A lie revealed in blood and tears,
A spark to part the dark despair,
The lost may yet be found, or not,
But in fine form or past repair?
The blackness of deep sleep grew red as the sunlight filtered through Aric’s eyelids. He was aware of his sudden consciousness, but reluctantly so, maintaining closed eyes as he tried to think of nothing and drift back to sleep. Of course, thinking of nothing never quite works out. A faint odor, strangely foreign, hung in the air. He sniffed. What’s that? The buzzing of flies came to his ear, and he expected it to fade as they passed overhead, but it subsisted. Hmm, weird. Why do they stick around? He stroked the blanket on his chest. It was soft and comforting but grew, abruptly, hard and crusty beneath his fingers. What the hell?
These accumulating mysteries were finally enough to persuade him to abandon his attempt at sleep and open his eyes for some answers. First, there was the initial glare of direct sunlight, bringing a deep pain upon the backs of his eyeballs, causing him to wince and peek through the shade of his lashes until he was adjusted. Once that came, he was staring up into the blue sky where a fallen leaf was drifting on the breeze, and further up, a pack of birds careened in gentle circles. Remnants of clouds lingered as cirrus strings that rippled and faded, growing nearly transparent as they slashed, subtly, the perfection of an untainted canvas. The air was cool, but only in the way that newborn mornings are. In hours, it would be warm.
These observations came within the first seconds of his waking, processed and understood but not remembered since he had questions to answer. Quite quickly, he turned toward the source of the buzzing, and this was when he jumped and screamed, rolling reflexively away and pulling, with him, the blanket that covered them all.
At the sound of Aric’s cry, and the sudden chill as his blanket was yanked from his body, Raiden stirred from sleep, quite violently at that. His legs kicked, and his arms flailed, and he yelled “What, what, what?!” as his eyes struggled to find his SWUN amidst the blinding light. He’d been sleeping right next to it and was holding the weapon within a second, but dropped it to his lap at the sight of Aric’s mortified face and the bloody, fly-covered heap that was Lexus just beside him. “Oh my God” was all he managed to say, which was more than Aric, who was sobbing uncontrollably.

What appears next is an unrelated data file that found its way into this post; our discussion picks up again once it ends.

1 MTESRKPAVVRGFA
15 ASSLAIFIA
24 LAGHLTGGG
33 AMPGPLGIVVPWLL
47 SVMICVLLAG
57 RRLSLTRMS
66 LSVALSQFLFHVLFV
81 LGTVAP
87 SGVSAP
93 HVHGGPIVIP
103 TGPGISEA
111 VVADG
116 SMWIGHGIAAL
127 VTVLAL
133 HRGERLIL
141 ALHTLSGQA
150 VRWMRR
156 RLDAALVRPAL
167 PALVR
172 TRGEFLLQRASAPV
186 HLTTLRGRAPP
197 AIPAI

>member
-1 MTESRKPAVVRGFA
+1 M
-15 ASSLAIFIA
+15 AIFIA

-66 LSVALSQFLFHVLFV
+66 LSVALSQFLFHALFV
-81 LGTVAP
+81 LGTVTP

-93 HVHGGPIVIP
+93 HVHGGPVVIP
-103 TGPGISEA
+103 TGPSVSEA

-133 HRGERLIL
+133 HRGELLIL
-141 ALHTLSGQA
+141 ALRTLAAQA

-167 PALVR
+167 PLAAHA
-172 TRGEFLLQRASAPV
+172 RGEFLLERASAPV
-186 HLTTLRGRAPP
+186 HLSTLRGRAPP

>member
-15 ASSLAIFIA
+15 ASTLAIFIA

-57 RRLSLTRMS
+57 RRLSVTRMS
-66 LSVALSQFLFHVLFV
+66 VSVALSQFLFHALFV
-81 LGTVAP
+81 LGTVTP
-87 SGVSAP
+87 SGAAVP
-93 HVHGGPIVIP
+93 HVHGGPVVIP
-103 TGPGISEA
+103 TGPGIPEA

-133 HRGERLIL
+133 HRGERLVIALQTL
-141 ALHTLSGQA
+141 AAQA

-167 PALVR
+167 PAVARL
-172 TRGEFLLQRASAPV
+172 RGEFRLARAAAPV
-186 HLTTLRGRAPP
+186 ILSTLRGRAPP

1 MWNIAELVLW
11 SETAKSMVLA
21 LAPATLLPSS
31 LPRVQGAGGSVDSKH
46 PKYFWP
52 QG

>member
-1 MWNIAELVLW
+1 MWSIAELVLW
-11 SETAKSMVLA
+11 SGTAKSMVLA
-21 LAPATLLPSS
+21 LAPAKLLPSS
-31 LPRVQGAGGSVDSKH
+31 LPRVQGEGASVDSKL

Raiden felt his own tears begin to rise, for although death was no new prospect, he had never been one to endure, unmoved, the sight of another crying. Especially a friend. Especially a grown man.
Aric lunged forward to tend to Lexus. Maybe she was still alive. Maybe she could be saved. Raiden looked away. One of them had to keep their cool, and with the way Aric was so frantically pumping at her chest and breathing into her mouth and pumping some more, he was about to lose it. The kid’s determination was inspiring, but Lexus wasn’t coming back. This was a harsh truth that Aric didn’t seem to register, or more likely, wasn’t willing to accept.
After a full minute hearing the sounds of Aric’s hopeless rescue attempt, Raiden walked to the Arthian’s side and pulled him back. He didn’t have to rip the man away, just simply placed hands upon his shoulders and gently tugged with a whisper: “She’s gone, Aric. She’s gone.”
Aric wrapped the giant, Raiden, up in tired arms and burrowed his tear-drenched face into the Fraquian’s chest. Something to hold on to, to embrace: that’s what he needed. Without it, he felt like he would fall to the ground and not get back up.
Why? Why was Lexus dead there, killed in her sleep and left to feed the fucking flies? What had she done? Her, with her delicate face and tiny body and unrelenting, sarcastic denial of every advance he’d ever made. So what if she was difficult and, at times, downright mean? She was a beautiful person, and he was quite sure that the energy between them had been strong and real and ready to grow. This growth is what he wanted, is what he’d been looking forward to.
But now there would be none. Now, he had but his dreams of what they were going to be and what they were to do and experience together. He could not touch her again, because now she’d lost her warmth, and her scent, and her softness. She was cold and stiff and in no state he wished to remember. He’d look away and keep his distance, because the memory of her beauty and allure is what he wished to preserve, not this grisly image of a victim of an evil crime.
Yes, a crime, that’s right. A murder. And every murder has a murderer.
Luthor. Where is he? Aric tensed up, for he’d been deceived by a demon’s act—a killer with the guise of friend—and now Lexus lay with an unbeating heart and no one to answer for it.
“Luthor!” Aric yelled, his voice low and hoarse from crying. The truck was still sitting off to his right where it had been the whole time. “Come out. I know you’re out there. What the fuck did you do?” Aric spun in circles, waiting for some kind of movement, hoping that the man might have the balls to show himself. He hadn’t taken the truck in the midst of the night and gone. That had to mean something. “I said come out here!”